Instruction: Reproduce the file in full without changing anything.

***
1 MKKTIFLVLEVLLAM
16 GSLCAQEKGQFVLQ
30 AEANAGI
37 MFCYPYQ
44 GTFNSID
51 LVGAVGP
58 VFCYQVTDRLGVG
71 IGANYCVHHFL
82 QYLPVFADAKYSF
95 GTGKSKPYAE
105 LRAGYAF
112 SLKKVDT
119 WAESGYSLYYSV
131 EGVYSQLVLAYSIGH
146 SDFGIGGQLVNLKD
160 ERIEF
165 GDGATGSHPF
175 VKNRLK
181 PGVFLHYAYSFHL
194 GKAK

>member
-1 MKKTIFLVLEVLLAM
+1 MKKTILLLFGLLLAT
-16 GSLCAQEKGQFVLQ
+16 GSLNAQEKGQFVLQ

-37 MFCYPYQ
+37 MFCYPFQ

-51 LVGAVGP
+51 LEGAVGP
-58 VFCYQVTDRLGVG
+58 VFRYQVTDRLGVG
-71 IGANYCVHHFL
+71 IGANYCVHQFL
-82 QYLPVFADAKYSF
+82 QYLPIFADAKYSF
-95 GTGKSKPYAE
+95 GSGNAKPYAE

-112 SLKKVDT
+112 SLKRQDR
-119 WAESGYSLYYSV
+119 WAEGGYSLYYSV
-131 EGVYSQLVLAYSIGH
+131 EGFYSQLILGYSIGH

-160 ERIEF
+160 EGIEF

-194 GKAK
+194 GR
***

1 MKKTIFLVLEVLLAM
16 GSLCAQEKGQFVLQ
30 AEANAGI
37 MFCYPYQ
44 GTFNSID
51 LVGAVGP
58 VFCYQVTDRLGVG
71 IGANYCVHHFL
82 QYLPVFADAKYSF
95 GTGKSKPYAE
105 LRAGYAF
112 SLKKVDT
119 WAESGYSLYYSV
131 EGVYSQLVLAYSIGH
146 SDFGIGGQLVNLKD
160 ERIEF
165 GDGATGSHPF
175 VKNRLK
181 PGVFLHYAYSFHL
194 GKAK

>member
-1 MKKTIFLVLEVLLAM
+1 MKKTILLLFGLLLAT
-16 GSLCAQEKGQFVLQ
+16 GSLNAQEKGQFVLQ

-37 MFCYPYQ
+37 MFCYPFQ

-51 LVGAVGP
+51 LEGAVGP
-58 VFCYQVTDRLGVG
+58 VFRYQVTDRLGVG
-71 IGANYCVHHFL
+71 IGANYCVHQFL
-82 QYLPVFADAKYSF
+82 QYLPIFADAKYSF
-95 GTGKSKPYAE
+95 GSGNAKPYAE

-112 SLKKVDT
+112 SLKRQDR
-119 WAESGYSLYYSV
+119 WAEGGYSLYYSV
-131 EGVYSQLVLAYSIGH
+131 EGFYSQLILGYSIGH

-160 ERIEF
+160 EGIEF

-194 GKAK
+194 GR